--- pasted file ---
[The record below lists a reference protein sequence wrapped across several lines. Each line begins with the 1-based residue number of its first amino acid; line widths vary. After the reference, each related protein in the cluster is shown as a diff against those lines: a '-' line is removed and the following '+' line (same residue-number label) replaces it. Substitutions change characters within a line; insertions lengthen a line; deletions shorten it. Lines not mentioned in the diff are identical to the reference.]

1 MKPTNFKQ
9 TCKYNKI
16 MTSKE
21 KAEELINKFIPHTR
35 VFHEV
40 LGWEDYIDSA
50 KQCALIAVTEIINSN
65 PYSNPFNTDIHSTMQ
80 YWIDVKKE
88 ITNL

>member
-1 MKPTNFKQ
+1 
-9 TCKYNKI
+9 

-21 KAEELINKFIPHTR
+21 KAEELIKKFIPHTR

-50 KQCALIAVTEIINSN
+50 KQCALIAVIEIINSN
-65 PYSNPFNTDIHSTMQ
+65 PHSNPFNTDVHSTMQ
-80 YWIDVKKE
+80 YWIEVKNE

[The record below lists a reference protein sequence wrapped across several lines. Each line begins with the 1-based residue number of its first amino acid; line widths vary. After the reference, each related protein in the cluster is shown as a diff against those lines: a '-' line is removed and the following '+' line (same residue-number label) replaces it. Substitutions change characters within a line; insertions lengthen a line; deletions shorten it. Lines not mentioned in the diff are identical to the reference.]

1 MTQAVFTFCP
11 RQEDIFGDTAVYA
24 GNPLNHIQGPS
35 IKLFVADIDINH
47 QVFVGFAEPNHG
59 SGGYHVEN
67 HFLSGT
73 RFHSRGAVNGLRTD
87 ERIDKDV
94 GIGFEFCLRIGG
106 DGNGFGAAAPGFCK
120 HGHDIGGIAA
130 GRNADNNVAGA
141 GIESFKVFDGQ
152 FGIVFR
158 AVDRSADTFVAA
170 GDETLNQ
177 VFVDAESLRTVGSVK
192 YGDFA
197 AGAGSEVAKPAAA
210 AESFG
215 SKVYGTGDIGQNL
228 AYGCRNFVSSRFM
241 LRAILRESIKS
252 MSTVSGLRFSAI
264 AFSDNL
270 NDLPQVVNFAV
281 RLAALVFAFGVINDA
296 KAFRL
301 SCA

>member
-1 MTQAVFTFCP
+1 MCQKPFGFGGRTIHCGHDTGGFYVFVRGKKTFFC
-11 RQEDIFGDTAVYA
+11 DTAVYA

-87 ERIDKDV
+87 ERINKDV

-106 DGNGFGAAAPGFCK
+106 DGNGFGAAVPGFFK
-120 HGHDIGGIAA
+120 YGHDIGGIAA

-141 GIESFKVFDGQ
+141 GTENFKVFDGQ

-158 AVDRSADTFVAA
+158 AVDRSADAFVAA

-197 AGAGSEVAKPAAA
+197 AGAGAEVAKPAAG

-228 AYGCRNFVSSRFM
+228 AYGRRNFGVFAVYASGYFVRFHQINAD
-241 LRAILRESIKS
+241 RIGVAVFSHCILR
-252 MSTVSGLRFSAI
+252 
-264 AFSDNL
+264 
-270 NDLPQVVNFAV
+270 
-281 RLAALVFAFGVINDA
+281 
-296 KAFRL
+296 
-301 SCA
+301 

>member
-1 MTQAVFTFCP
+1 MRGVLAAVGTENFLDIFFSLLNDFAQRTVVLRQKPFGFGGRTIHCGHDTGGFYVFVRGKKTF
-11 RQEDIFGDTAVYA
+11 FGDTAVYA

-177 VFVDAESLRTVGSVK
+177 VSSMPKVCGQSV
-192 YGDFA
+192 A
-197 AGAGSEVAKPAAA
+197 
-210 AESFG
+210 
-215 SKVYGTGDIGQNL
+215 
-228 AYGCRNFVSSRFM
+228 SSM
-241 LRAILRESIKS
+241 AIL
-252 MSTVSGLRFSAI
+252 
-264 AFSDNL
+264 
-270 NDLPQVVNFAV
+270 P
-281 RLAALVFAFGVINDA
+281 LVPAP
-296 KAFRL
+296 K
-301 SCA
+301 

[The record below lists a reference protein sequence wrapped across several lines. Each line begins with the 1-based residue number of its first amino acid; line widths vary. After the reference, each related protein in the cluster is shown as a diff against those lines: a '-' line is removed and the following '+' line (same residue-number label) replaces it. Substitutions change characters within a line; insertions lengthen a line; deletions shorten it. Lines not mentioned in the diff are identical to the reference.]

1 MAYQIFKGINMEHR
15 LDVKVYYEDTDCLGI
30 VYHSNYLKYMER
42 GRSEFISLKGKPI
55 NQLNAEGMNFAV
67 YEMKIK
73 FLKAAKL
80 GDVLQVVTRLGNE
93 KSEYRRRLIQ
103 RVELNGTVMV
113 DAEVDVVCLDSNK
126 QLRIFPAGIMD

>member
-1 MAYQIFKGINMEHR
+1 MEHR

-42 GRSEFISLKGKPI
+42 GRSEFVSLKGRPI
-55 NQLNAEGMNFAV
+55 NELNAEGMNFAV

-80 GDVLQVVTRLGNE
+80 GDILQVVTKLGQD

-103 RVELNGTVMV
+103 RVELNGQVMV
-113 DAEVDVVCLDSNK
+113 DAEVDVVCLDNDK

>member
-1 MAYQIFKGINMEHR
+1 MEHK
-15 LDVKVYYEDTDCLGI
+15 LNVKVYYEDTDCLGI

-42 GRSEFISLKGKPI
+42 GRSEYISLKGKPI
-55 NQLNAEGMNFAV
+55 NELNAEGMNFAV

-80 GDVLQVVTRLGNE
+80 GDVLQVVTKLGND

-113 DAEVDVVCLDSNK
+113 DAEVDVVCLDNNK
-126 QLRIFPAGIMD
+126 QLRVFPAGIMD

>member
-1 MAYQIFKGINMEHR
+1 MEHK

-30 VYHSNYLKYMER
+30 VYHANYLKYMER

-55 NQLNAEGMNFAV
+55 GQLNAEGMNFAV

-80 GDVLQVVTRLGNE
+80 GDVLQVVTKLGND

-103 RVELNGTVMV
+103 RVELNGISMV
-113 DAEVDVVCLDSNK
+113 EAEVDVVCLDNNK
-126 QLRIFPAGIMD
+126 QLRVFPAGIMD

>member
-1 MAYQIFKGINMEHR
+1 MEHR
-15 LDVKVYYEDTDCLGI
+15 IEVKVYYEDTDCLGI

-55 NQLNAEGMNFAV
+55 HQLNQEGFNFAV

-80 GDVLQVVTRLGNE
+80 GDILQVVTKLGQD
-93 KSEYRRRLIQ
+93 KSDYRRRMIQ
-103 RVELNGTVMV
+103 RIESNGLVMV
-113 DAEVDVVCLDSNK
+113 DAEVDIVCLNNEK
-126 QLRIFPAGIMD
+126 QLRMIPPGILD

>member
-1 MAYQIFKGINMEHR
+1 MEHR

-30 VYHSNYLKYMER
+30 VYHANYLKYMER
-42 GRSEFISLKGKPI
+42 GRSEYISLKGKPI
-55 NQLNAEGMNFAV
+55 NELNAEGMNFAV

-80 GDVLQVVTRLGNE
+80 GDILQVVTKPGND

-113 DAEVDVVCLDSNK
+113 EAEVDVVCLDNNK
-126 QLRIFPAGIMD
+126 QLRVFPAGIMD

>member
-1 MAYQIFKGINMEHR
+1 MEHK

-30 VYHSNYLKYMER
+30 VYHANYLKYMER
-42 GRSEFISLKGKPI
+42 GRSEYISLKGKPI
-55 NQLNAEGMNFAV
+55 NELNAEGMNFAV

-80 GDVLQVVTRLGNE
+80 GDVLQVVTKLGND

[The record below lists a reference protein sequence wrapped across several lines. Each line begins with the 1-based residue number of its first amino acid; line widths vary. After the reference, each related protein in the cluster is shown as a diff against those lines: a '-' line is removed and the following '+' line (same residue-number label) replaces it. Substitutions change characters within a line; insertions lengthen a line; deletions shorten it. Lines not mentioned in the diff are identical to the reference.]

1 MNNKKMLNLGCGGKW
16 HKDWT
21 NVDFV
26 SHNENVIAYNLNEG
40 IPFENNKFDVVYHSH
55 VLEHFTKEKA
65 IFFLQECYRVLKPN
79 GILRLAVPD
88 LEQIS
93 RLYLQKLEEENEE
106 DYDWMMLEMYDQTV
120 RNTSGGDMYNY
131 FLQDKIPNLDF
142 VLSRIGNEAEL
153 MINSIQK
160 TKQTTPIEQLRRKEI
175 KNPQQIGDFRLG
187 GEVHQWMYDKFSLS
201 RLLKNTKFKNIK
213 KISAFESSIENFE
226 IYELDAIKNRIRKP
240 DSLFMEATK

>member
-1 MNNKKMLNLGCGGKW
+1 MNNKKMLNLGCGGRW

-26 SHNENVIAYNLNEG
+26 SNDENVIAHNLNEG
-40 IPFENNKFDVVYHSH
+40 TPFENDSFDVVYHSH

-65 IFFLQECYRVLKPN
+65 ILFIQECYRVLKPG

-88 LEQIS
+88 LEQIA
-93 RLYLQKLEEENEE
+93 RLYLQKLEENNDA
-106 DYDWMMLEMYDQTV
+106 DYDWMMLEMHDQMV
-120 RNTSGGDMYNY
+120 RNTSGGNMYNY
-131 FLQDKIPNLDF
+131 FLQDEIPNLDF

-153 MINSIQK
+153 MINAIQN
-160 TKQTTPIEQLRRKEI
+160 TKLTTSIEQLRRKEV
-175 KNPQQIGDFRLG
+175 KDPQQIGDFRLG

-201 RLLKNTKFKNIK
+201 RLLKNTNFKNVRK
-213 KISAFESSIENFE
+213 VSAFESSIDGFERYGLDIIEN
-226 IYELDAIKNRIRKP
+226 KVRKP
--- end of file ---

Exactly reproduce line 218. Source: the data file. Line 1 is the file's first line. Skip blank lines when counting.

+80 GDVLQVVTKLGND